I have long believed that although my Judeo-Christian traditions 'view' God in one way, God is far too large to "put in a box" containing the opinions of a group of men from long ago. God is transcendent beyond any labels we can try to fix on Him. God is not limited, but is limitless. Just as God has the exceptional power to transform "my mourning into joyful dancing. You have taken away my clothes of mourning and clothed me with joy." (Psalm 30:11), God has the power to transform the Divine image into what He sees in our hearts that we need at this moment. God can speak to us through our friends, through our family, through books, and through strangers. God is not confined to being an old man in white robes with a long flowing beard. By that definition, He is confined to the image of Tolkein's "Gandalf" or Prospero from Shakespeare's "Tempest". God is Divine and consistent in the love, compassion, devotion and unbridled healing that is available to us. But, what does He have to look like? I believe that the very nature of the Divine makes that question irrelevant...or relevant only to each one of our needs. God does not change. But, He meets us where are...and who we order to reach us.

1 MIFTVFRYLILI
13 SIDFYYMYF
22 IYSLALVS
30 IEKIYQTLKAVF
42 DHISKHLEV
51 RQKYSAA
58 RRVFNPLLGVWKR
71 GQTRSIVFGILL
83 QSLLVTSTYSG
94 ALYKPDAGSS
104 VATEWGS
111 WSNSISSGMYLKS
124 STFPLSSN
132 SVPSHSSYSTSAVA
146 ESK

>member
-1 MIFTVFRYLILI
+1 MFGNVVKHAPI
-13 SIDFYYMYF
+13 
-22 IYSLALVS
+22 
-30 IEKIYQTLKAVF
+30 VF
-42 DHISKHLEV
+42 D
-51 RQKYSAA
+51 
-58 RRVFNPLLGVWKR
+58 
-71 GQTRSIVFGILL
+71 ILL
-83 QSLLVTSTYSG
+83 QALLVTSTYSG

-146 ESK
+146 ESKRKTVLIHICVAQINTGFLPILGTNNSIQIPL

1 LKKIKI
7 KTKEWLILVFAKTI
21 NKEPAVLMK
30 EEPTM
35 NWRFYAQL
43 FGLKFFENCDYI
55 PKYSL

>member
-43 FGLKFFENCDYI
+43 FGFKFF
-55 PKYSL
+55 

"The Shack" is a tremendous book. I highly recommend it. If you find it offensive or divisive, I beg you to ask yourself 'why?'. Although I did not experience a miraculous conversion, as St. Paul did on his own version of the heroic quest, I can say that "The Shack" broadened my imagination, and opened to my heart to ideas I had already experienced as truth. I hope that you will read this book and gain insight into your own journey.

Monday, June 29, 2009

Rainy Days & Mondays

Being a child growing up in the 1970's, I can clearly remember my parents playing their Carpenters' records. These old albums still evoke strong memories every time I hear one of the songs come onto the radio...on the oldies station. When I hear "I'm on the top of the world", I can imagine my father singing along in the car. "Close to you" never failed to bring happy tears to my mother's eyes. However, the song that seems to be playing on perpetual loop in my head this summer is "Rainy Days & Mondays". The refrain from this song is: